Racism is inflammable, instantly – Editorial One

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Issue 427 November 15, 2019

Everyone has an opinion on New Zealand First MP and Forestry Minister Shane Jones.

His comment that ‘Indians who do not like our Immigration Policy can take the next flight home’ has led to angry protests with some community leaders asking him to apologise; one of them went as far as to say that he should be suspended from Parliament.

Mr Jones has been called a racist.

Let us say it here. We do not condone Mr Jones’ comments. We believe that how he made them was hurting and it was unbecoming of a Minister to have uttered them.

But saying that the government should suspend him from Parliament was inane.

For, governments do not appoint or sack MPs; they get elected either directly through people or enter the House as List candidates. Beyond that, suspending any of them is not a simple process, unless they misbehave grossly in the House.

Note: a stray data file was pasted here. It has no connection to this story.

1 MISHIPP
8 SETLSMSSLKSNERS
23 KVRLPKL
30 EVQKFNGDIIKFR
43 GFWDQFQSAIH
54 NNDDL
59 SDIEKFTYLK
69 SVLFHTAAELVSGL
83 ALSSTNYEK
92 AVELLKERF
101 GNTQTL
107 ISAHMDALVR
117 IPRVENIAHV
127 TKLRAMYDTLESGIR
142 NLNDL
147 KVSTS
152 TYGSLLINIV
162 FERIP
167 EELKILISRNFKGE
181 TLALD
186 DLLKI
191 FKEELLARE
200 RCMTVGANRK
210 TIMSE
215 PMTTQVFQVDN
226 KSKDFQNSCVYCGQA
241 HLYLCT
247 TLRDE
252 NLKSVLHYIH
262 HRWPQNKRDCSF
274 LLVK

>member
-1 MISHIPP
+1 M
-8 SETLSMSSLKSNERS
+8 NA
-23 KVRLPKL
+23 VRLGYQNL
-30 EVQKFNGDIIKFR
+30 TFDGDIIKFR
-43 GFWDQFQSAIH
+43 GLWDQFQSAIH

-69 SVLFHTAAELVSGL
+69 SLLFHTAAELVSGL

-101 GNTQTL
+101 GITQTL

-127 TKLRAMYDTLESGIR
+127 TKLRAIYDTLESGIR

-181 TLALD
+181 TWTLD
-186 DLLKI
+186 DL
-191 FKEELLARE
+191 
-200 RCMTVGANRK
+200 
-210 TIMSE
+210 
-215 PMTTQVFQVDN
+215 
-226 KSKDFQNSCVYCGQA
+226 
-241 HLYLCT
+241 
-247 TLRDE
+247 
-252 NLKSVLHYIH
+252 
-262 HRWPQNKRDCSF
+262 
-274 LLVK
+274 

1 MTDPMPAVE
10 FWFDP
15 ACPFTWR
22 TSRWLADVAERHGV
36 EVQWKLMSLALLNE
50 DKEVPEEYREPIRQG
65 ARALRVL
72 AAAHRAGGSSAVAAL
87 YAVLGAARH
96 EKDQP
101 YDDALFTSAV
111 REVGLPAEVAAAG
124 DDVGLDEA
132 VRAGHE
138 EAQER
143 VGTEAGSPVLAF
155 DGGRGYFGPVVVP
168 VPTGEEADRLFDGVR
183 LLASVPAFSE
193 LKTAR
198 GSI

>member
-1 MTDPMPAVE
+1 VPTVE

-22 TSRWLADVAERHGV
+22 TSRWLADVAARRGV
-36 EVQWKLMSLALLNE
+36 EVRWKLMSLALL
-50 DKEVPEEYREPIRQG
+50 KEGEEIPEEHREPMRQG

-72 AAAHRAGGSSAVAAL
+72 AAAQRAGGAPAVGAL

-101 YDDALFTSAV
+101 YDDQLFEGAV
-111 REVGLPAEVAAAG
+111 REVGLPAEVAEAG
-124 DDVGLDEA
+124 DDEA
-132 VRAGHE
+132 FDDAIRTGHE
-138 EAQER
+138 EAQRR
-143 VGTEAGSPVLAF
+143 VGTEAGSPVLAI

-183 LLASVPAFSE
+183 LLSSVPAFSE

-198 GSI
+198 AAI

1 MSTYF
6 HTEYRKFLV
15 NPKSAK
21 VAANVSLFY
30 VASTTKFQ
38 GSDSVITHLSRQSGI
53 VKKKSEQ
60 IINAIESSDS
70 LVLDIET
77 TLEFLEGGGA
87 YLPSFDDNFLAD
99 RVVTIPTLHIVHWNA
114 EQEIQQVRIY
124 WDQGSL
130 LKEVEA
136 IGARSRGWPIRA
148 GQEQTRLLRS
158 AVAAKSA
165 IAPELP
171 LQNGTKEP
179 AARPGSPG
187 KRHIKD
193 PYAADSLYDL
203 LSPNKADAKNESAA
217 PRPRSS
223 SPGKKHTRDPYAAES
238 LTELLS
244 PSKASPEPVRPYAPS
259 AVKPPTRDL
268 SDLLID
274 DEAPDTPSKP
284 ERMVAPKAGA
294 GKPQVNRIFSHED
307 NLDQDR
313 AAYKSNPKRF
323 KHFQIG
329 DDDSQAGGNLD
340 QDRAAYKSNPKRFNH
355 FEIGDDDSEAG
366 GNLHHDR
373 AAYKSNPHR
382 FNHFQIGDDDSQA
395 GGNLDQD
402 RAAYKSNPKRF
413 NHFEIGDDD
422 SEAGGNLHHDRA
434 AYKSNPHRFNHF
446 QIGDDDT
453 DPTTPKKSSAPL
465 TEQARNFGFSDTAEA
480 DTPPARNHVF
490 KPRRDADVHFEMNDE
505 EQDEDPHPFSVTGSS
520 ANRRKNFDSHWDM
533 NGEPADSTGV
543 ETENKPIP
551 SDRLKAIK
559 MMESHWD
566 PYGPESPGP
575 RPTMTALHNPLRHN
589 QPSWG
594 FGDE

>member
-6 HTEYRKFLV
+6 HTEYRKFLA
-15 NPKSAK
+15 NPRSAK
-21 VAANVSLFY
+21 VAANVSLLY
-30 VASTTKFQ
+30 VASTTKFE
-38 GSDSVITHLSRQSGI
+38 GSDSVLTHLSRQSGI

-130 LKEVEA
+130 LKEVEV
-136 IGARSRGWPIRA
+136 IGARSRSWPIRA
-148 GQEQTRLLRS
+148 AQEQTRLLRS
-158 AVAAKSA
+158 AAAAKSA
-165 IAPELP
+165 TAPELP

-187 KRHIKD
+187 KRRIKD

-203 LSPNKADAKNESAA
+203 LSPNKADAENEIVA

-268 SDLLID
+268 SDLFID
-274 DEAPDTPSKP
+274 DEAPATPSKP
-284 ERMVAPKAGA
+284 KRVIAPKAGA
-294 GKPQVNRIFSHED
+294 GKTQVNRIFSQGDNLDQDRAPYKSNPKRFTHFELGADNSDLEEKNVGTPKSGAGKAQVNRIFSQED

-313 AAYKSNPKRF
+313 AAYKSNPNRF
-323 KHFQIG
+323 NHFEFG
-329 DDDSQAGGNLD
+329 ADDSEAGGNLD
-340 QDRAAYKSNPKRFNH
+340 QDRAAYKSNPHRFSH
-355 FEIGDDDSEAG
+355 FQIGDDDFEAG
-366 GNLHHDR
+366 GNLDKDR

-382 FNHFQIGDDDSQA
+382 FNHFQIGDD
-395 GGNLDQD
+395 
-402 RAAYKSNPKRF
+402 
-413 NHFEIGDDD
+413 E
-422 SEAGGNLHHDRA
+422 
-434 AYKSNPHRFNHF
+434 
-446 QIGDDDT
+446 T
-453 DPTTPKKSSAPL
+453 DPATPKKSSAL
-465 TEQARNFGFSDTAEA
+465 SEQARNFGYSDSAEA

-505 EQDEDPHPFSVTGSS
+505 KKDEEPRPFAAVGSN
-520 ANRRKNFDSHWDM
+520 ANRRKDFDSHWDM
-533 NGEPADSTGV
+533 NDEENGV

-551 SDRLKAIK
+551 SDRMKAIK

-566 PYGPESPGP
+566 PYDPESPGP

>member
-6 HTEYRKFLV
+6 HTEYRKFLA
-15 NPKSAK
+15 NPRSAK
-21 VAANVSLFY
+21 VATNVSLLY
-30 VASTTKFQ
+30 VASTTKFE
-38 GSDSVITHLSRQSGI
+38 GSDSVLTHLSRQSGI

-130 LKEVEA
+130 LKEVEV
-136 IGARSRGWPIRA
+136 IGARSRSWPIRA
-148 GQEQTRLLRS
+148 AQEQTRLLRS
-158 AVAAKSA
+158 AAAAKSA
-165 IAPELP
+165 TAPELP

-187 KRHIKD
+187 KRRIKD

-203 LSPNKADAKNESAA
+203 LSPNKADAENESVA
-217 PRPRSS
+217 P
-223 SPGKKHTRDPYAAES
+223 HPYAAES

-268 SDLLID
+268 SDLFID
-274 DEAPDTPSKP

Racism in the world

Racism is always controversial. Everyone is against it, no one likes to admit to it, and yet it exists, in one form or another, almost everywhere.

People from India know this even better. We are grown up and the current generation is growing, amidst animosity based on caste, creed, religion, language and region.

In such a scenario, it may be risky to differ but differ we must because it is in the freedom of expression that a free press exists. There is no place for impetuosity.

Democracy is founded on the proposition that people can govern themselves, and well-informed self-governance is impossible in an atmosphere where members of the press are excoriated for doing their jobs or where controversial ideas are subject to punishment.

We have something to say about the contention that ‘a majority of marriages among people from India today is arranged.’

Until next time.



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